JZ points out a quote from Hitler about the Temple, but, of course, this is read out of context from the Gospel by Hitler, which was common in Germany presented by the German Christians–an organized group in Germany that rose up pre-Nazi and Nazi era.

    If taking a look at players during the period, we can find that there were those who early on dissented from Hitler and later changed their opinion as Mel asserted, some paying the price with their lives.

    Archbishop Johannes de Jong issued a decree condemning Nazism, which, in fact, led to some of the harshest treatment of dissenters from the Nazi party.

    “We took this challenge before our Lord and our conscience, and it must be done, because this man Hitler, he is the ultimate evil.” – Claus von Stauffenberg

    The New York Times editorials praising Pope Pius XII
    On Christmas Day, 1941, the New York Times, commenting on Pius XII’s Christmas Message, carried the following editorial:
    “The Pope’s Message
    “The voice of Pius XII is a lonely voice in the silence and darkness enveloping Europe this Christmas. … His program … calls for … equal treatment for minorities, freedom from religious persecution. … as we realize that he is about the only ruler left o[n] the Continent of Europe who dares to raise his voice at all. … This is indeed a measure of the “moral devastation” he describes as the accompaniment of physical ruin and inconceivable human suffering. … 
the Pope put himself squarely against Hitlerism.”

    Cardinal Michael von Faulhaber, Josef Mueller, Pastor Dietrich Bonhoeffer, Saint Maximillian Kolbe, Bernhard Lichtenberg, and as most modern historical consensus has concluded Cardinal Giovanni Pacelli, as indicated in the encyclical of Pope Pius XI written mostly by Giovanni Pacelli– better known as Pope Pius XII, the Leader of most of Christianity. Furthermore, it must be stated that it is Jewish historian that have championed the cause of Pope Pius XII’s role against Nazism.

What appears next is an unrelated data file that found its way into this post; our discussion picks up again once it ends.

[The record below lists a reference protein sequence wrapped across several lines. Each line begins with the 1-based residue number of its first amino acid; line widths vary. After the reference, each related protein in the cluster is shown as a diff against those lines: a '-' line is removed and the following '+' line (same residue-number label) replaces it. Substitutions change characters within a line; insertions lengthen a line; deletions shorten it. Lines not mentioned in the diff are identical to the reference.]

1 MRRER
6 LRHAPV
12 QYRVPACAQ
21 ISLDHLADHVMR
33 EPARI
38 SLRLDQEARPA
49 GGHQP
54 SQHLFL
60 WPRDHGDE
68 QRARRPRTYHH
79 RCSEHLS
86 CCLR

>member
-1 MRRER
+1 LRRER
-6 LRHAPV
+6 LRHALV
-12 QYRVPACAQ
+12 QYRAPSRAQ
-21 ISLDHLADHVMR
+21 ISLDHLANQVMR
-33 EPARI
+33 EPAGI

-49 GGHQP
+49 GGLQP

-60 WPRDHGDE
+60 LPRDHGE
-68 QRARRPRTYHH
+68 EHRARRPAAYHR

Now, it’s true, that JZ will indicate this all to be opinion, but even as Professor Taboo indicates with his negative criticism of the Roman Church, which I’ll have to address at a different time. The Catholic Church, at the Council of Trent, has all but declared personal interpretation of scripture as anathema. So, if both Pope Pius XI and Pope Pius XII, as the Roman Church, the leader of the largest body of Christians declare against Hitler, more or less the claims of Christianity being pro-Hitler more or less falls flat on its face.

    Liked by 2 people

    1. @Philip Augustine

      Interesting comment. I spoke from a personal and a Protestant point-of-view. Because of our differences, It can be a bit more difficult than I have said to figure out what it means to be a Christian.

      The Catholic Church, at the Council of Trent, has all but declared personal interpretation of scripture as anathema.

      That was another hornet’s nest, but I suppose it is consistent with your argument, and that doctrine is still with us. Fortunately, time and the acceptance of religious freedom has quelled the strife.

      The Protestant Churches say the Bible is the authority on the doctrine that defines Christianity. Yet over time men have puzzled of the meaning of the Bible.Even the words have changed to a small extent because of rediscovered copies of scripture, because of the need to translate (hard to find the right words sometimes), and because of actual translation errors. Therefore, individuals interpreters can only pray for illumination.

      Catholicism, as I understands it (and as you suggest), points to the pope and church councils as the authorities on the doctrine that defines Christianity. From one year to the next — from one generation to the next — men change. What one person sees of God, His Creation, the hearts He has given us, and His Word, another person cannot see. So even though scripture may have “changed” relatively little we debate (sometimes ferociously) because we are all different.